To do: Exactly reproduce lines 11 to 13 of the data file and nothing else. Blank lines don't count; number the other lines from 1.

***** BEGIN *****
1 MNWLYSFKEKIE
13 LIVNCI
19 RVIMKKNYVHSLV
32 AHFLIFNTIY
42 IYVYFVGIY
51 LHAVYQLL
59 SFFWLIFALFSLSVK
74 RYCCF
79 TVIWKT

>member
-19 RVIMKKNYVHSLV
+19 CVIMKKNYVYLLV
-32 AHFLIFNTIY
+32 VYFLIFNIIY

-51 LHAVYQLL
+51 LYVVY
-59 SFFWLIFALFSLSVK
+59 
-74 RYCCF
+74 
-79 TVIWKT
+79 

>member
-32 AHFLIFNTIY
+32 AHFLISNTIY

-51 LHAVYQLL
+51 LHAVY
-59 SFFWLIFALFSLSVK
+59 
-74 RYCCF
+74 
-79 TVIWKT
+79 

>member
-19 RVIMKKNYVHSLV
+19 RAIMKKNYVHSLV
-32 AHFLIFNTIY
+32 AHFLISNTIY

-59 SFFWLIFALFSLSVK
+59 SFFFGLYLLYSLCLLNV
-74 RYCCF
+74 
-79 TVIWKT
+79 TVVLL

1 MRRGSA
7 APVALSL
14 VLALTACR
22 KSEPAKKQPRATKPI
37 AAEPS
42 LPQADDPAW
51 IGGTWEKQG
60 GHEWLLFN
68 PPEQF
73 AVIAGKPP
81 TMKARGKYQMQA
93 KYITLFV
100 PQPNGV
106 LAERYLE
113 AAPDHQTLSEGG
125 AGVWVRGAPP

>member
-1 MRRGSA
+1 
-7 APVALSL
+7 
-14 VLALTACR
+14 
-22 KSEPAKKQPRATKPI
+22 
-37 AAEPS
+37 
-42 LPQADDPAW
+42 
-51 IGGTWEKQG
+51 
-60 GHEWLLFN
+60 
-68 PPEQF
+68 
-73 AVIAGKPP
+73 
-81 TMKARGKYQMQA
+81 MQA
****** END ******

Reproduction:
-19 RVIMKKNYVHSLV
+19 CVIMKKNYVYLLV
-32 AHFLIFNTIY